Hopi Prophecy Rock in AZ
Hopi Prophecy Rock in AZ
REFLECTIONS..................By Michael J Tamura

"To err is human," penned the English poet-satirist, Alexander Pope, in An Essay on Criticism and completed his thought, "to forgive divine."

Forgiveness emerges only to benefit humanity.  Divinity, infinite and eternal, the all and unchanging, can never be guilty of wrongdoing, is free of blame and cannot ever hold a judgment.  Thus, God needs no forgiveness. We humans, on the other hand, need the ever-liberating grace of forgiveness and, without it, we cannot even breathe our first breath. It is the "Open Sesame!" that frees each of us out of the depths of isolation and loneliness.  It is our only ticket home.

Of course, we are our worst tormentors.  No one metes out punishment to us like we can.  We like to imagine, however, that it is really the big, bad boogey-man who did it to us.  It lets us off the karmic hook: We're innocent, law-abiding, God-fearing people.  Well, that's just it: God-fearing.  The more we seek God, the more we come to realize how terrified we have been.  That fear is the very chasm we have excavated to distance ourselves from the All.  Forgiving ourselves is the only requisite to erase that seemingly unbridgeable gap.  Yet, we hesitate right on God's stoop, roses in hand, forever doubting ourselves, unwilling to risk losing the love of our life by the simple act of ringing the doorbell.  

We regularly extradite aspects of ourselves that we perceive not to measure up.  We make parts of us fugitives from the rest of us.  Divided, we are conquered - not by others from without, but from our own ignorance and fear within.  If, however, we explored but a little more carefully, attentively and deeply, we would discover treasure chests overflowing with beauty, grace, and wonder.

For instance, we easily admire the record-holders and record-breakers, whether they excel in the sports arena, theatrical stage, concert hall, classroom, business or techno-scientific field.  It isn't difficult for us either to behold in awe saints, living or dead, who have walked the earth tending to the outcasts of society, the sick, the injured, the forsaken.  We also regularly look up to the great leaders and statesmen and wonder how they can be the way they are and do what they do.  Their names and feats often make their way into the history books even long after they are gone from this world.  They leave giant footprints for all the rest of us to look to for guidance, solace, hope, inspiration and education.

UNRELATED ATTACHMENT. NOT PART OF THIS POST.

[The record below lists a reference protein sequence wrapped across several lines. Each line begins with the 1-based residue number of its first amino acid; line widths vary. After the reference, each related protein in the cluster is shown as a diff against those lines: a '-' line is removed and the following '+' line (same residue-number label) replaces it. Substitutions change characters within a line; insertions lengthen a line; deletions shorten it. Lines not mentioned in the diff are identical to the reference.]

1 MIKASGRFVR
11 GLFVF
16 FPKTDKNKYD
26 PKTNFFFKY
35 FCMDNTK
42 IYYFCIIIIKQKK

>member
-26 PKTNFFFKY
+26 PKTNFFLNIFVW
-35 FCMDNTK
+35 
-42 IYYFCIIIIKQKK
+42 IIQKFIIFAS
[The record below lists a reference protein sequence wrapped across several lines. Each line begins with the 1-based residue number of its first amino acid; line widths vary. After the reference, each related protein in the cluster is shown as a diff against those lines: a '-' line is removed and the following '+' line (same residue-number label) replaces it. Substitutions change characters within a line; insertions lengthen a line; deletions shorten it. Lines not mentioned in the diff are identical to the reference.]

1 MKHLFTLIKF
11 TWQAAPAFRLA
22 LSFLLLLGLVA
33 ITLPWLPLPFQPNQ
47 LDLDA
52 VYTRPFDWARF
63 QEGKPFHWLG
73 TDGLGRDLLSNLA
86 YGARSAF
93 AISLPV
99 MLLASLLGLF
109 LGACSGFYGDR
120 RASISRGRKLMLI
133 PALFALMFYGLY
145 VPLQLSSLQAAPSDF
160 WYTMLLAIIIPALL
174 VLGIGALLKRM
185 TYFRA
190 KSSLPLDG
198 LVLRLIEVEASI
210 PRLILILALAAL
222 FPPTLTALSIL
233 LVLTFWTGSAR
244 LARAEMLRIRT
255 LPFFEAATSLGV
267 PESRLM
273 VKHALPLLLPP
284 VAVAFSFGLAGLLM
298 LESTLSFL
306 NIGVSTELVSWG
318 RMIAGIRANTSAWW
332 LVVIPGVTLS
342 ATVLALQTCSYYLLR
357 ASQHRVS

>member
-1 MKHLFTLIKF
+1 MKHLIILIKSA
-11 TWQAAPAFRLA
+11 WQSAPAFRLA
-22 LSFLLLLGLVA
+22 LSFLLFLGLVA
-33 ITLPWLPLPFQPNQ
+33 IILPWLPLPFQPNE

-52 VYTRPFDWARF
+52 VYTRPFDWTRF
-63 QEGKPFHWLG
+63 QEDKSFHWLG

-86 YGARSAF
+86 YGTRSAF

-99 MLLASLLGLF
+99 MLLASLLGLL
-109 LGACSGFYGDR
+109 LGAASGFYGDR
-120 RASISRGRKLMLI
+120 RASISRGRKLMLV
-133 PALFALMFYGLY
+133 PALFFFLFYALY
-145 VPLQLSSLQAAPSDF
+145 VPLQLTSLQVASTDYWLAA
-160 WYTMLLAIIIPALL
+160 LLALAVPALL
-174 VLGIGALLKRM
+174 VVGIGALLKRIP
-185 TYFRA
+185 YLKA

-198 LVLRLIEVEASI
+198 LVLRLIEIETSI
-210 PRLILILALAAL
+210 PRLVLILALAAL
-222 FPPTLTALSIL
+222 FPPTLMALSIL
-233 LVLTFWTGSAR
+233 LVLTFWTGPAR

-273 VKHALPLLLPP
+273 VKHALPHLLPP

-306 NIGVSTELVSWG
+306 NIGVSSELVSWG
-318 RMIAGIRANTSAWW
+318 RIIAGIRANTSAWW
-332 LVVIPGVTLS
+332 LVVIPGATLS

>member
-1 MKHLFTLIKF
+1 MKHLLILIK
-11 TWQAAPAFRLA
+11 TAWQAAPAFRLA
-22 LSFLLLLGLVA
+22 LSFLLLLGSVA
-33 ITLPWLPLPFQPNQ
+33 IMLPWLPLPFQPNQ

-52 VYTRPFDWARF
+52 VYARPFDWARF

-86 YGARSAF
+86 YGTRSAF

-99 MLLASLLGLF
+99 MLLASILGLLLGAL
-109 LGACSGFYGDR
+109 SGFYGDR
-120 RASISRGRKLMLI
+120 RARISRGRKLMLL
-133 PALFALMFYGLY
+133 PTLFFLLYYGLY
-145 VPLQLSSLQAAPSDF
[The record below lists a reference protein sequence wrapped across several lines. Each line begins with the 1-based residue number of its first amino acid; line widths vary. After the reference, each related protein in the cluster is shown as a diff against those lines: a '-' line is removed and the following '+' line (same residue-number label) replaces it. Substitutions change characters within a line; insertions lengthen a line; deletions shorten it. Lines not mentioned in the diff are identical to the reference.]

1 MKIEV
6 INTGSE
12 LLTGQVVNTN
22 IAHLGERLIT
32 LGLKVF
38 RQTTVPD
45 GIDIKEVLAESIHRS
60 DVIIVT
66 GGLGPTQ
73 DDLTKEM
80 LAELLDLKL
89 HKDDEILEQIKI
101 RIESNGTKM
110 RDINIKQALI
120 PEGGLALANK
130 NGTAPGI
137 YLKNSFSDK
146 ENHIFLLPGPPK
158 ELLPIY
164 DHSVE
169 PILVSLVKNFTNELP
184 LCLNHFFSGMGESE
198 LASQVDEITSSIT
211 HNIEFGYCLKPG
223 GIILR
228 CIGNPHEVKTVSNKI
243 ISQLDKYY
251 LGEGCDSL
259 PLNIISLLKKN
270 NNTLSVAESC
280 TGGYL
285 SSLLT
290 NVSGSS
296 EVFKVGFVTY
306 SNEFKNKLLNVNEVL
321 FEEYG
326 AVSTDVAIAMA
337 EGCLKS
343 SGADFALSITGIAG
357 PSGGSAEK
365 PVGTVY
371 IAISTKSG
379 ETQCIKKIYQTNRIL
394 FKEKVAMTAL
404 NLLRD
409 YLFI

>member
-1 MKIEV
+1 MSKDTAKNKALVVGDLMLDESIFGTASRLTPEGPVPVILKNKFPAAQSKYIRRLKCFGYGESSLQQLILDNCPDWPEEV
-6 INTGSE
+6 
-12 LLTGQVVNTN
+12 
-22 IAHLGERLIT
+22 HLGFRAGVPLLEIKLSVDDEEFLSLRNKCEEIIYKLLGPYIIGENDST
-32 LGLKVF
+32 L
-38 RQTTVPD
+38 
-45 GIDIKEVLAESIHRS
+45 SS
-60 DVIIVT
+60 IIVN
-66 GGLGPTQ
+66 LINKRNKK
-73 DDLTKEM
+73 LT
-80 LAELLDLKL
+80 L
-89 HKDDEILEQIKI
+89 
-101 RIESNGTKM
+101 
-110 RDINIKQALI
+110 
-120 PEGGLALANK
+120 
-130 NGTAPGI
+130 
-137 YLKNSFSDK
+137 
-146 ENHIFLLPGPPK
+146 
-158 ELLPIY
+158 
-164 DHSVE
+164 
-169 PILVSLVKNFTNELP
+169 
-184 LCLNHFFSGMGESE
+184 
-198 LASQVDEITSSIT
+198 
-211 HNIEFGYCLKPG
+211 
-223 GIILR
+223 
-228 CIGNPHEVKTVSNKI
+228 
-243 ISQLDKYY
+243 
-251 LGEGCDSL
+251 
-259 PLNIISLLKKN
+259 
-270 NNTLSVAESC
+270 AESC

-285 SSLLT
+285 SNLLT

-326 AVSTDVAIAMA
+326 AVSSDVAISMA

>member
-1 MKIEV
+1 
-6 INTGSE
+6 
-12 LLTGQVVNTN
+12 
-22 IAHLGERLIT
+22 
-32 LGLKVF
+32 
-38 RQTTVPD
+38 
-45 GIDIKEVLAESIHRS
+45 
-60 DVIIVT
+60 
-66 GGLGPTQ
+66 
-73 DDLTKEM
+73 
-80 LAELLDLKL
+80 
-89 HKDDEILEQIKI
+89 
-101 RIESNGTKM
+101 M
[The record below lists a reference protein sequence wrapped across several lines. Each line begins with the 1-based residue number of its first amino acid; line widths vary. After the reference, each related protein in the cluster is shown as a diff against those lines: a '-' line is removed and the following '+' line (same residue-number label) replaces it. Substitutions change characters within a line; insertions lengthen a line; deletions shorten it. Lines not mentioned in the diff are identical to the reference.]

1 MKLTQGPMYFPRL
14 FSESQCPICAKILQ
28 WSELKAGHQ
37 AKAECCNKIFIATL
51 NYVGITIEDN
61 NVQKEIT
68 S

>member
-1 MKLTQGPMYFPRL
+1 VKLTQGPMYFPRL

Yet, everywhere I look in this world among less celebrated human beings, I see such beauty and greatness.  For one, I've been privileged to know a girl with such tenderness whose intelligence cuts through the fogs of ignorance of the society around her.  Yet, she cannot stand, walk, or sit up by herself and must be propped up to just remain seated - she was born with cerebral palsy.  She inspires me.  As does her mother who is the girl's greatest champion and guardian: A courageous, strong, bright and loving warrior willingly laying down her own life, day-after-day, to help navigate the turbulent seas of her daughter's precious life.  I am humbled in their presence and the great art of the masters pale next to the masterpiece they paint on the canvas of their relationship with one another.

Another: I've been blessed to know a young woman who travailed at the very precipice of life for over thirteen grueling years to summit the Everest of brain cancers - one of the most deadly tumors known to modern medicine. Once a perfectly healthy, beautiful and intelligent young woman, she had suddenly fallen through that crevasse of terror and pain with neither insurance nor an instruction manual.  She created her own not-for-profit organization to help finance the prodigious medical and other expenses incurred in her healing journey.  Forgiving herself of the guilt and shame for a formerly independent and self-sufficient individual of asking for every kind of assistance, she shared her victories and defeats with an ever-expanding loving and supportive community.  Although cancers show up in individuals, it is a community illness.  And through her courage and determination, she rallied a whole community into a massive healing journey.  We were all healed through the miracle of her complete return to wholeness in spirit and in body.

As for myself, I, too, have known wondrous joyfulness in the midst of agony.  And in recent weeks some of the greatest of those moments were those in which I had received precious gifts of compassion, understanding, communication and healing from those who were, years ago, my students.  There are no feelings that quite compare with the rapture that follows one's realization that your former student has surpassed the teacher.  It feels like the ultimate graduation gift.

We could go on and on.  We could "talk story" till the snow melts off of Mt. Shasta.  For everywhere, in every one of us, there are countless miracles and the most amazing gifts of spirit.  Look for them. They are there.  Right in your front yard and right next door.  They are all around us and they are all within us. 

It is at times during the darkest of our nights, that we discover the way to forgiveness and healing.  When we are up against that terrifying and seemingly unknowable enemy, if we happen to look down at our feet at the instant the lightning flashes across the sky, we can remember that we are indeed standing at God's doorstep and all we need is courage enough to forgive ourselves.  We can then consider ringing that doorbell.

May a Profound Peace Prevail Throughout Your Life.  With love always,

Michael